From Sat Jul 31 10:15:09 2004
Date: Fri, 30 Jul 2004 15:33:49 -0500 (CDT)
From: Kathy <>
Subject: 25th Anniversary Remembrances!
Article: 186250
To: undisclosed-recipients: ;

Now I Understand

By Chuck Kaufman, Co-coordinator of the Nicaragua Network, [30 July 2004]

In this year of the 25th anniversary of the Nicaraguan revolution, the Nicaragua Network is compiling remembrances of people whose lives were changed by their visits to and involvement in the Sandinista experiment.

If you visited Nicaragua for the first time during the years of the revolution, please send us a few paragraphs recounting your experience and what it meant to you. Many of you lived in Nicaragua for months and even years. Some of you live there now! Maybe a few paragraphs is not enough. Please consider writing a longer piece to tell your story. We would like to publish these stories in the Nicaragua Monitor, put them on our web page, and possibly publish them in one of our occasional monographs. Send them to

Just to start those fingers flying, here is a sample (360 word) remembrance from Chuck Kaufman, Co-coordinator of the Nicaragua Network.

Now I Understand

I remember thinking as the bus was taking us from the Sandino Airport to the then Juventud Sandinista camp (now the Olafito) on a December night in 1987, that I now understood why the rich and powerful wanted to own Nicaragua. The soft humid air, in contrast to the Northern winter, the birdsong and tropical scents, and of course, the Nicaraguan people, made me begin to fall in love with that country within hours of arrival.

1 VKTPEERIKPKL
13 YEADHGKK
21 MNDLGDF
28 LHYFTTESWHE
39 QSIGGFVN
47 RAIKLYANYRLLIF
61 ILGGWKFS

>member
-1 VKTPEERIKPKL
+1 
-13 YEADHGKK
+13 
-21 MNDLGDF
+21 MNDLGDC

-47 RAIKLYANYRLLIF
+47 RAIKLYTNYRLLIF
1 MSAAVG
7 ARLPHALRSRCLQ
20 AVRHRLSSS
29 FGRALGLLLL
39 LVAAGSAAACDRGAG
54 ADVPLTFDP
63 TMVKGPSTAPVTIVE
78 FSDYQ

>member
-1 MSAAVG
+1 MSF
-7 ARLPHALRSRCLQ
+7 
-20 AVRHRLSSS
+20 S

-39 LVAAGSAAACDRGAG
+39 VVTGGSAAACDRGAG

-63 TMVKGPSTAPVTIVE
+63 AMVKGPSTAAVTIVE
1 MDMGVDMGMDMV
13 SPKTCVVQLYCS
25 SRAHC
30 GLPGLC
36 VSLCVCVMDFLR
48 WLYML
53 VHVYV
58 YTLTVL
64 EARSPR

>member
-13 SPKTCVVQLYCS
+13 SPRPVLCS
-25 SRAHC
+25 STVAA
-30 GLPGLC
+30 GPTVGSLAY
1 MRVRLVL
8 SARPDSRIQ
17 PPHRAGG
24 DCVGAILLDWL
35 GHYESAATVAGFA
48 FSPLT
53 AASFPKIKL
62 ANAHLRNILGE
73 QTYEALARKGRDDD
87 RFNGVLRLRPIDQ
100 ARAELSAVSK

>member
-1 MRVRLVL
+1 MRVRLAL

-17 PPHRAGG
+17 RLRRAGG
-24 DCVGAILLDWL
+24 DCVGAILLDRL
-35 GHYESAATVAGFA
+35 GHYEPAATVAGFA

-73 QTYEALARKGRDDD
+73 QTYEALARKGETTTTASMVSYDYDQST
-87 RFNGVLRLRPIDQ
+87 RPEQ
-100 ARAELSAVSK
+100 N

Like thousands of North Americans, my first introduction to Nicaragua was as part of a coffee brigade. I had been volunteering full-time for the Nicaragua Network for several months in reaction to Iran-Contra and the insufferable Oliver North. That first trip to Nicaragua expanded my perspective from one which opposed US intervention to one which supported the Sandinista Revolution. It also resulted in my continuing on the staff of the Nicaragua Network for the past 17 years.

Historians would say that by 1987 the US-contra war, economic errors by the Revolutionary government, unmet peasant desire for their own plot of land, ration cards, and other hardships were already eroding popular support for the revolution. However, that sure wasn't my experience. The people we met with in Managua, and even more so, the people we worked with on the coffee farm near Matagalpa, were proud of their revolution and were patriotic Nicaraguans. I remember the readjustment that caused me. I had always equated patriotism with right-wing chauvinism, but here was a people whose national pride was justified! They were proud of their literacy crusade, the health brigades that were eradicating disease, the Sandinista Defense Committees that were protecting the neighborhoods and leading community clean-up and improvement projects.

That a government could actually care about, and give preferential treatment to, its most vulnerable citizens was an idea that had never occurred to me. It made me realize that the single party system in the United States was not reformable; that only a complete transformation would end its destruction of the world's people and environment. Like many others, my first trip to Nicaragua changed the entire direction of my life. Chuck Kaufman National Co-Coordinator Nicaragua Network